I’m looking at one page right now of the 10th edition, which has two quotations to the United States Supreme Court, page 837, [Mon Kastigar 22:11] hearing and [Anselle 22:15] hearing, different kinds of hearing in criminal law.
I have cited a lot of United States Supreme Court opinions – more than ever before because they are of general interest around the country as opposed to something that’s very regional – a Kansas Court of Appeals decision or something like that, especially from 1922. It may have limited applicability to modern law. I didn’t want to just bulk up the book with citations to old, local law cases that didn’t have any particular merit to practitioners around the country.
The idea is to make it as general applicability of the most important cases, especially from the U.S. Supreme Court, and if something is specific to a jurisdiction, we sometimes do quote the California Supreme Court or the Texas Supreme Court. The idea is not to lard up the book with a lot of numerical pollution. It’s just not very helpful.
Craig: You have spoken widely about legal writing and in fact you published many excellent guides of it. Here’s your opportunity to address some of the judges around our country, and I’m thinking of one in particular who uses books. I think that there’s a dictionary called The Dictionary for Highly Literate People. What would you say to a person who writes court opinions in words that you have to look up every other word to understand what it means?
Bryan: I don’t think I know what you’re talking about, but I think it’s great to have a big vocabulary. I fell in love with dictionaries when I was a teenager, and the English vocabulary is enormous – far more enormous than most people realize. Most people don’t have nearly the vocabulary that they might, but merely to use terms in a show-offy way is fairly silly.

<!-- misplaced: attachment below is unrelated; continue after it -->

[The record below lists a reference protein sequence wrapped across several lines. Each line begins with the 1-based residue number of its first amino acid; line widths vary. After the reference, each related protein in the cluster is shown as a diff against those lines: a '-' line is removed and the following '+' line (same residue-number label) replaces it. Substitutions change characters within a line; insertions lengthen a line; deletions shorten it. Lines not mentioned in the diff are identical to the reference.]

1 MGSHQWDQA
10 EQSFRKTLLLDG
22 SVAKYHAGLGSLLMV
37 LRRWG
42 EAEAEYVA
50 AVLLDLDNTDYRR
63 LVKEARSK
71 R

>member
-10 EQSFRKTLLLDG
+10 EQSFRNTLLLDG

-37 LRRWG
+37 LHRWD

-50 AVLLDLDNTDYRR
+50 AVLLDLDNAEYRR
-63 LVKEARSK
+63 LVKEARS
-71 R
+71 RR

There is one judge who never talks about examination but will always refer to perscrutation and things like that, resurrecting words from the Oxford English Dictionary that really have not been used for several hundred years. That’s kind of a preposterous, ostentatious style, so I don’t recommend it.
One of my books is called Legal Writing in Plain English, and I am a major plain-English advocate. I promote that. I have a great entry in Black’s Law Dictionary for plain language movement and for plain English, but I’ve added all kinds of Latin terms into the dictionary. It’s not that they’re recommended for use.
The purpose of a dictionary, like Black’s, is that if somebody is reading an old text and wants to find out what does this Latin phrase mean, they ought to have an authoritative answer. Black’s will give that, but it’s not necessarily a recommendation to use a lot of arcane terminology.
Craig: Are you going to take the words “hereby,” “wheretofore,” “hereafter,” and similar ilk out of Black’s Law Dictionary?
Bryan: No, I’m not. I will say things like “herewith,” “hereunto,” “hereto,” which means to this document, “heretofore,” “hereunder,” “hereunto,” “hereupon,” “herewith.”
I will tell you, even though I’ve written usage books in which I can be prescriptive, Black’s Law Dictionary has to be descriptive dictionary. I don’t make value judgments explicitly in the book. I will label certain terms “slang,” but I’m trying to give the best definitions I can.